Thessaloniki…. A name that conjured up an exotic ancient place that was in my imagination for years. This is Greece’s second city with all its antiquity now a beating heart of culture, cuisine and heritage with the diversity of people that have come through millennia.
Cassander, King of Macedonia who had married Alexander the Great’s half-sister named it after his wife. This king however was the man it is thought might have poisoned Alexander IV the young son of Alexander the Great who had died whilst out of Greece when still conquering the then known world.
We flew into Makedonia airport and were soon assimilating the architecture and indeed the obvious archaeological remains of the city en route to our hotel. Thessaloniki lies on the northern fringe of the Thermaic Gulf on its eastern coast and is bound by Mount Chortiatis on its southeast. The Old Town and literally the Upper Town, the heritage listed district north of Thessaloniki’s city centre that was not engulfed by the city’s great fire of 1917 was declared a UNESCO heritage site. Most roads in the city centre are either parallel or perpendicular to the sea. A simple rule that helps the visitor is that if a street goes downhill, by following it, it will lead you to the sea.
For me, I found the great marine parade outstanding and an area to which I gravitated and no wonder, with its iconic wonderful statue of Alexander the Great and the intriguing sculpture of The Umbrellas and the famous White Tower! On a Sunday morning, nothing nicer than being there and observing the city dwellers all enjoying their exercise by walking, running, cycling with families, maybe fishing or just sitting looking out to the great gulf with its huge commercial vessels.
Saloniki, which is how I think of it, is a queen of the Balkans in my perception and with its stunning cuisines and delicatessen shops and cafes and very smart restaurants people are buzzing around. Tragically, in 1917 there was a great fire which wiped out so much of the Edwardian architecture, but thankfully quite a few great mansions and blocks of flats do still exist and have been renovated. There is some very dull architecture that replaced after the conflagration and in 1978 there was also a big earthquake. Thus, Saloniki has had to constantly redesign itself as it has done since about 315 BC.
Firstly, there were the Macedonians, followed by the Romans in 168 BC and then 20 years later it becomes the capital of the Roman province of Macedonia. In 42 BC Thessaloniki was declared a ‘free town’ a civitas libera. By the 3rd and early 4th centuries AD the city had become the eastern section of the Roman Empire under Caesar Galerius Maximianus. His palace and his famous arch are there to remind us of this fact and the enormous Rotunda which so resembles the pantheon of Rome. Fast forward to the 5th to the 12th centuries and Thessaloniki is raided by the Goths, the Persians, the Arabs, the Turks and Bulgarians and then in 1185 AD the Norsemen occupy the city. From 1300 to 1430 followed the golden age of the city with great financial and social and intellectual growth – a veritable flowering of this great place. Then the town surrendered to the Venetians who were very swiftly followed by the Ottoman Turks.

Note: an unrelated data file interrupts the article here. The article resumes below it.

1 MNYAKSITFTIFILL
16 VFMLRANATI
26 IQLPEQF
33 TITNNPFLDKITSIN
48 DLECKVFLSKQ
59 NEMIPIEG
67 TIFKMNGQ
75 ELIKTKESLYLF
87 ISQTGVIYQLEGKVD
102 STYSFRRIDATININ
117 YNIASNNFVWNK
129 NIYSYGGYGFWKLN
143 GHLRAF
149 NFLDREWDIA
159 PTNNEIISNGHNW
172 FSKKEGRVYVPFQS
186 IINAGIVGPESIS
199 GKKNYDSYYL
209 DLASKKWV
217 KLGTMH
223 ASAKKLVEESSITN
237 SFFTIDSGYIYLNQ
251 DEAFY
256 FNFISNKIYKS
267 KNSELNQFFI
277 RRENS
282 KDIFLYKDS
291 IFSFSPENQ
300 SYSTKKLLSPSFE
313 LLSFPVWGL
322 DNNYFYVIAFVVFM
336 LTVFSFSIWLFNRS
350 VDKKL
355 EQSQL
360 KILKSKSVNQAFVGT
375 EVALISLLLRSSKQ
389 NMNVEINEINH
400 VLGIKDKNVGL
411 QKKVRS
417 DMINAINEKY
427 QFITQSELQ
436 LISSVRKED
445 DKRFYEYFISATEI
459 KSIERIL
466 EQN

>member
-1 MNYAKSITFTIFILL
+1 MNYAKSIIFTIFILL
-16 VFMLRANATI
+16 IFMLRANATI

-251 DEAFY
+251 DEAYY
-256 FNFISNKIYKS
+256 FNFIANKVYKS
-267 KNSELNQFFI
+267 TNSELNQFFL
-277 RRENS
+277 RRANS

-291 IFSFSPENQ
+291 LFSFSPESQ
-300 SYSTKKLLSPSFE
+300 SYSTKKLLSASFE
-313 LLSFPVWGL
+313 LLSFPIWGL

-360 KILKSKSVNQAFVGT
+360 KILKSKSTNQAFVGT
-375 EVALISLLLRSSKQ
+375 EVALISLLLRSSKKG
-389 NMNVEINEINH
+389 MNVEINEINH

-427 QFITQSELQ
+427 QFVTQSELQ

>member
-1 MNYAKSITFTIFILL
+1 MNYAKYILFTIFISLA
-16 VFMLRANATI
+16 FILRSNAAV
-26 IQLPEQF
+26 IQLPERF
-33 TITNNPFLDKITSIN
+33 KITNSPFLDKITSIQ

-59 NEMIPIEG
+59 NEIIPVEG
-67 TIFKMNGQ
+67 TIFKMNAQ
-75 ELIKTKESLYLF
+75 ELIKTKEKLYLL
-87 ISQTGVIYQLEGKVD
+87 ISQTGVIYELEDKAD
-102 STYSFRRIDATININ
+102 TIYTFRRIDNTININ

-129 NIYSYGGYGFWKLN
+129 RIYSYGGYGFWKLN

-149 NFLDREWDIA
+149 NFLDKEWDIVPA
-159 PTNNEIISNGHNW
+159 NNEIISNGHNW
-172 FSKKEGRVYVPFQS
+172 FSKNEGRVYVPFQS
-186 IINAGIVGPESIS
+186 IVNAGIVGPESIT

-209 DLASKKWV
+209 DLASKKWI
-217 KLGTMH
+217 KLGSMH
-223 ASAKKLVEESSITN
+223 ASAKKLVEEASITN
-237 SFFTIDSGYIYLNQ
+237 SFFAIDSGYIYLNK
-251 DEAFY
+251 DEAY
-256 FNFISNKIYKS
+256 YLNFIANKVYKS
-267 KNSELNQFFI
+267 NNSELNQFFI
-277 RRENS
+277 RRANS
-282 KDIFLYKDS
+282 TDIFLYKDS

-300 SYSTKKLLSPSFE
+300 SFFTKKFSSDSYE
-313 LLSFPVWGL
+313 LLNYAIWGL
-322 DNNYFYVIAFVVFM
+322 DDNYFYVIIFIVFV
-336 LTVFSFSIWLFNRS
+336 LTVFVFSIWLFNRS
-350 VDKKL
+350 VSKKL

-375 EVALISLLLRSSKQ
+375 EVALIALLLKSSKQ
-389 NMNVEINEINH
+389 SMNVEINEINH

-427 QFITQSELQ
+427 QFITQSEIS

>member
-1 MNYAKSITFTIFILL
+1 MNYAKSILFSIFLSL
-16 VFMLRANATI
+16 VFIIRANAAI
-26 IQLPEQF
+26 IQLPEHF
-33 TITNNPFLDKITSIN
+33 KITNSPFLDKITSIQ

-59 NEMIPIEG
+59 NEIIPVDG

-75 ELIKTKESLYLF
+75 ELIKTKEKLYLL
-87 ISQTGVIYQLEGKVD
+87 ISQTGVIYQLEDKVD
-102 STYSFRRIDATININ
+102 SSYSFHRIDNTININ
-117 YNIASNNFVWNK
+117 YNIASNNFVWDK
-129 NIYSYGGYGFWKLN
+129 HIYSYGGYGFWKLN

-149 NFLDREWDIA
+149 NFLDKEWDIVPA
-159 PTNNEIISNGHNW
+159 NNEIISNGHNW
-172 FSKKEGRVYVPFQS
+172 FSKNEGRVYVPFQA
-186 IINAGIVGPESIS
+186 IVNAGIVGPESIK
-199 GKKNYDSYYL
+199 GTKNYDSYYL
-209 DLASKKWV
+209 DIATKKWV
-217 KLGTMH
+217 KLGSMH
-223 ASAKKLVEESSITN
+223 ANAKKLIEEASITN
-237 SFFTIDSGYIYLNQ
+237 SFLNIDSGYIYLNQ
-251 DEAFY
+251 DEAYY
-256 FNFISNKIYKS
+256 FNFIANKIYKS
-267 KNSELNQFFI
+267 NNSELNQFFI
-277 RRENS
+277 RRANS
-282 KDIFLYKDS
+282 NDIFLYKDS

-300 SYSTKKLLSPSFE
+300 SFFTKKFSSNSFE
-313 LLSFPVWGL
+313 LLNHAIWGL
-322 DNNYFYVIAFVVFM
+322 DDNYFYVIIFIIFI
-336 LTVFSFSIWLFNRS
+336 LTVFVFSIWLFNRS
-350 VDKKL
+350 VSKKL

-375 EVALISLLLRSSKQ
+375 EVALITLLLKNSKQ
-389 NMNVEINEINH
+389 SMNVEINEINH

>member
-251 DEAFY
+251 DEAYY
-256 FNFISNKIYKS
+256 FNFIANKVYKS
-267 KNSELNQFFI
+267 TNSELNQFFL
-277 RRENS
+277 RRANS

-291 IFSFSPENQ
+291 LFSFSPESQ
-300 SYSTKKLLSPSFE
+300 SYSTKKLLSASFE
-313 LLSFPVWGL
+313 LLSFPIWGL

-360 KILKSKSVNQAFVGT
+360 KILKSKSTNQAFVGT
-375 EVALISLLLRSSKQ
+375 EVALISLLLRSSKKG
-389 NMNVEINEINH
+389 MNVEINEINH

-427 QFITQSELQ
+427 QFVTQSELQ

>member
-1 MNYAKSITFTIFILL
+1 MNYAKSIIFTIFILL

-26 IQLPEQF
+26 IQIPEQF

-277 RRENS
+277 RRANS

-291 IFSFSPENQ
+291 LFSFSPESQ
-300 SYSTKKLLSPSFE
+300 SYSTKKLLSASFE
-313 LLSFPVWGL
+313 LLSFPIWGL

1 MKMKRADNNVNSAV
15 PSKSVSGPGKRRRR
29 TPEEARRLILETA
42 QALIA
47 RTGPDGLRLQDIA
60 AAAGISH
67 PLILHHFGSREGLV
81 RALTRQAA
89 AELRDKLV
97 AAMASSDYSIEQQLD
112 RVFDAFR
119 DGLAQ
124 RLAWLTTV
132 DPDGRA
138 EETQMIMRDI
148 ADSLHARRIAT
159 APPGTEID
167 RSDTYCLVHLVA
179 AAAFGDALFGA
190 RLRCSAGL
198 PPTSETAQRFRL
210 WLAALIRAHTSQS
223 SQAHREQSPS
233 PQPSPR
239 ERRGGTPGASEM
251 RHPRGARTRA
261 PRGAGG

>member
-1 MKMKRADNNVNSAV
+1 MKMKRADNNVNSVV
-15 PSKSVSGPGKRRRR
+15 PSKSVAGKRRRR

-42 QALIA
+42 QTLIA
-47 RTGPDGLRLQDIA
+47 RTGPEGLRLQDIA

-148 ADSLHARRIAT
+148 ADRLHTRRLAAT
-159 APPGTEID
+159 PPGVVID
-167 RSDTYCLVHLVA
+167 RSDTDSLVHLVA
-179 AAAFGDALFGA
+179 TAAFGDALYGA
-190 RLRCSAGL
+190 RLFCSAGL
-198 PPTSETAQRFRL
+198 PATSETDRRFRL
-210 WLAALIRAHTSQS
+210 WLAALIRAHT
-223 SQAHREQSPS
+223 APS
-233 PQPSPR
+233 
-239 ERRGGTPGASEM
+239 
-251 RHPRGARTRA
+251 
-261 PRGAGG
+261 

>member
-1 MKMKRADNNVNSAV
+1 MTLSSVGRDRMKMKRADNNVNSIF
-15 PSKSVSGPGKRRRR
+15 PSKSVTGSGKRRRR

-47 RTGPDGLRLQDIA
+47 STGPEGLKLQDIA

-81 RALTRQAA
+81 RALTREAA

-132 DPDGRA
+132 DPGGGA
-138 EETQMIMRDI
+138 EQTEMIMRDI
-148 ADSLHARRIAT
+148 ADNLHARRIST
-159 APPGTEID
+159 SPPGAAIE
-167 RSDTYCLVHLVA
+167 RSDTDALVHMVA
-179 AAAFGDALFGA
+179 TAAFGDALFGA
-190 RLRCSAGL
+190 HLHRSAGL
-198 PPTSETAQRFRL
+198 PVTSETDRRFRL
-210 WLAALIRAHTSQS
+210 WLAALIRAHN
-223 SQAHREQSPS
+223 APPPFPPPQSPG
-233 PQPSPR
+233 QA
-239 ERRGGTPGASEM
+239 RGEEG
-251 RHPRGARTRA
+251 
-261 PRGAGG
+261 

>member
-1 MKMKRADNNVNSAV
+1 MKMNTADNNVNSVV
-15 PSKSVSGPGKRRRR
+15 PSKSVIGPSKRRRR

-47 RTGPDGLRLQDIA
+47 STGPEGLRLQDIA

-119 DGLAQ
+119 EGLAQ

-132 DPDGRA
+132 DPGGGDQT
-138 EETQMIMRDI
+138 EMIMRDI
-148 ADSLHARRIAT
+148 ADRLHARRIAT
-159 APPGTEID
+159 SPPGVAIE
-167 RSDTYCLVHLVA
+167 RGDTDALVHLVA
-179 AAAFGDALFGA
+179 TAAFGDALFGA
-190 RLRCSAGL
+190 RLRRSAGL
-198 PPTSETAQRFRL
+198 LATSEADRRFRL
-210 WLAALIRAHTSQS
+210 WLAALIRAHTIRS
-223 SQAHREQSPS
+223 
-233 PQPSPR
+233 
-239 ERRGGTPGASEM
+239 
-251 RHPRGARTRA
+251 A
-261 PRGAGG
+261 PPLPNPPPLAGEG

When the Catholic Monarchs achieved the removal of Islamic rule in Spain in 1492 they also expelled their Jewish population and the Spanish Sephardic Jews sought sanctuary in Thessaloniki. The Ottomans were practical people and knew how hard-working Jews were and welcomed them to the city. So, in fact there was now a great centre of Christians, Jews and Muslims all living and co-existing side by side in their respective parts of the city.
Walking around on a delightful walking tour organised by Epiculiar we were shown the old back streets, the little shops, the smart cafes that offer meze and wines or coffee and sometimes tea (Oh do I like my tea!). We looked at old, new, youthful and aged. We went into a wonderful Patisserie called Konstandinidis where we were supervised attempting to make glorious filo pastry cakes which were totally yummy (well the ones previously made by the professionals were!).
We drove up to the city walls and walked down and one could see how this whole city has evolved. We enjoyed some stunning food, but anyway I love Greek food and when it is taken to the heights found in restaurants like Grada Nuevo and Christofer and others then I just want everyone to know! One of the many legacies of Thessaloniki’s cultural melting-pot past is its strong culinary tradition. The city has come to be regarded as Greece’s gastronomic capital, home to a banquet of Mediterranean flavours. The city is crammed with busy tavernas and mezedopolia, Greek tapas bars which serve a cornucopia of savoury delicacies.